Exactly 56 years ago today, President John F. Kennedy was scheduled to give a speech to the Democratic Party aimed at unifying the nation during a time of conflict and division.
But he didn’t live to make it.
“Let us not quarrel amongst ourselves when our Nation’s future is at stake,” Kennedy’s undelivered speech says. “Let us stand together with renewed confidence in our cause — united in our heritage of the past and our hopes for the future — and determined that this land we love shall lead all mankind into new frontiers of peace and abundance.”
Kennedy was going to speak to the Democratic State Committee at the Municipal Auditorium in Austin, Texas on November 22, 1963, the same day of his brutal and public assassination. The speech was to cover “the long-standing relationship between Texas and the Democratic Party and the administration’s comprehensive foreign and domestic accomplishments,” according to the JFK Library Foundation.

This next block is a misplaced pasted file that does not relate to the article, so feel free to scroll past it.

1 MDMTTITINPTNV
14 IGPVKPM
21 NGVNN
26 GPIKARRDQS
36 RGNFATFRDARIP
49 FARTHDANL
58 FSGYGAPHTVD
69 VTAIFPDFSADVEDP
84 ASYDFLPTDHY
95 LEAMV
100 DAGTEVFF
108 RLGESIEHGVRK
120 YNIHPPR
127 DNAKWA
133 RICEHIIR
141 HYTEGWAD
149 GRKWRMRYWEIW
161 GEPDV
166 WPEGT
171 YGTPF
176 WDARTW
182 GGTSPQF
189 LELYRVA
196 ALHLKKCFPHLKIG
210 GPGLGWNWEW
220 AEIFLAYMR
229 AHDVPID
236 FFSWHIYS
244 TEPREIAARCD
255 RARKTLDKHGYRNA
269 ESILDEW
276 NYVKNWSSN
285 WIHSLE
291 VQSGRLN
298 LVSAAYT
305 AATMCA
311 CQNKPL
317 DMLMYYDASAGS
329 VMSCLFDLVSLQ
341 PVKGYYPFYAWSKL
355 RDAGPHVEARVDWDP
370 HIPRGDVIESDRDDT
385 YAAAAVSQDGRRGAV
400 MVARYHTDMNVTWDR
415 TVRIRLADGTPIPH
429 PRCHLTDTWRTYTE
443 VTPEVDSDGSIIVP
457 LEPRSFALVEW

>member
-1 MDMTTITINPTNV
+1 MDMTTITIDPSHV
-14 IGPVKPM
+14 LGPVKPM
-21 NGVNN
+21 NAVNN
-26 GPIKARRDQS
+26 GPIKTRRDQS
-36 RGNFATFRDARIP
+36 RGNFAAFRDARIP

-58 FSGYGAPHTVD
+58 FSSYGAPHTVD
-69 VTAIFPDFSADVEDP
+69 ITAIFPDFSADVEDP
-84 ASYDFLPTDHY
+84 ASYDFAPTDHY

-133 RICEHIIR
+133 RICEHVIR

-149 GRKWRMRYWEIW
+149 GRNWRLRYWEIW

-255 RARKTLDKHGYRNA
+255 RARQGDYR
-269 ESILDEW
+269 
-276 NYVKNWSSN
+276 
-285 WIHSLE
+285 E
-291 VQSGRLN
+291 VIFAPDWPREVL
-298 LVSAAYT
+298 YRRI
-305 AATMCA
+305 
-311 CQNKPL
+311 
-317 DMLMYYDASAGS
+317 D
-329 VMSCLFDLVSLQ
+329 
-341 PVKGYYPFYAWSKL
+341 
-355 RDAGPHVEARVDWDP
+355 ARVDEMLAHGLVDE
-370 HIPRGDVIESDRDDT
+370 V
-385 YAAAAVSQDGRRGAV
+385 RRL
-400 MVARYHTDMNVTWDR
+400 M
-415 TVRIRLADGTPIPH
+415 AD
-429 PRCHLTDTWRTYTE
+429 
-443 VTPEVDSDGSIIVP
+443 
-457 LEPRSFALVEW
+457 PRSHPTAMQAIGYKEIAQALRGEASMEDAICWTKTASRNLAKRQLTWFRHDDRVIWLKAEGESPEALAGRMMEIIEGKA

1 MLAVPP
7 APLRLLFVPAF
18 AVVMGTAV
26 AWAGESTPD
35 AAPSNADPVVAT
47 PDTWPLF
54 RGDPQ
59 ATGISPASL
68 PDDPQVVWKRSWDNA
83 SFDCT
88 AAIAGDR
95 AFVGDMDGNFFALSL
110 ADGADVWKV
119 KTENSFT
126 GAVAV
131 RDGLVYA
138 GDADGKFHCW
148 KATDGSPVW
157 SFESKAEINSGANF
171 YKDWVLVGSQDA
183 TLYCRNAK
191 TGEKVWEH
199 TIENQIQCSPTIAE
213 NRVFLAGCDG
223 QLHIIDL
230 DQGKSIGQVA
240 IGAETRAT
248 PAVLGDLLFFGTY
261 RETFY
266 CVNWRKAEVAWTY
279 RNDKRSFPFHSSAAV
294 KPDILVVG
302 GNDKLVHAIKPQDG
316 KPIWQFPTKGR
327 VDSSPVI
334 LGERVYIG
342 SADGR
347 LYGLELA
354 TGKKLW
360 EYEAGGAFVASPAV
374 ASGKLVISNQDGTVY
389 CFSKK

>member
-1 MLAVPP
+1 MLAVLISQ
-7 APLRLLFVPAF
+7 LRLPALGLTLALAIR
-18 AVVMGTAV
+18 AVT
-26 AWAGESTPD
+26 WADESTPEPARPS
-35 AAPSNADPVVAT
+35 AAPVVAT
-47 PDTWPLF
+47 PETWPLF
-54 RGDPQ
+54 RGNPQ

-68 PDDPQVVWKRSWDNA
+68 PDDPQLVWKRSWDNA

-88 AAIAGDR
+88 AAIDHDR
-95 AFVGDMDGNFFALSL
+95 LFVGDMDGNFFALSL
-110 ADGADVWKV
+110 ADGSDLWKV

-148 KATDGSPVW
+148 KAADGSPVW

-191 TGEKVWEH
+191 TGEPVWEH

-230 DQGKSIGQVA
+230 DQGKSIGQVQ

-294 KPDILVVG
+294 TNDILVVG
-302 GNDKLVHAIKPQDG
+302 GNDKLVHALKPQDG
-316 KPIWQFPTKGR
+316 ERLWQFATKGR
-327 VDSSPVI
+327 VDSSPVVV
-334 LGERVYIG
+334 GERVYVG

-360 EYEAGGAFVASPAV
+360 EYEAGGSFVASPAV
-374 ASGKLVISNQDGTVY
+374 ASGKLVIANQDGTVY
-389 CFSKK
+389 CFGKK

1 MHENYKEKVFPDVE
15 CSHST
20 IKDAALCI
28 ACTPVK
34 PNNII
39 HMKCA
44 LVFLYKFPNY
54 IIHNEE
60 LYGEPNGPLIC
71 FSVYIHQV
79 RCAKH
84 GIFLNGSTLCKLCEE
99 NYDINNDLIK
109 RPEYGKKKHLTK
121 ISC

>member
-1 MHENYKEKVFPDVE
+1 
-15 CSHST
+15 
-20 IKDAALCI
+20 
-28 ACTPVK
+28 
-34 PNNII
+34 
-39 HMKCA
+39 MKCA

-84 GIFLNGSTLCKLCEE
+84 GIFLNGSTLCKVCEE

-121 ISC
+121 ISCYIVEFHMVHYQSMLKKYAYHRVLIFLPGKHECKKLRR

In 2019, there’s one thing uniting Americans: just how divided we think we are. According to the Public Religion Research Institute, 91% of Americans feel we are polarized — and 74% feel we are extremely polarized.
Just as Americans contemplate the nation’s future, the words of Kennedy’s undelivered speech may resonate.
“In today’s world, freedom can be lost without a shot being fired, by ballots as well as bullets,” Kennedy’s last speech read.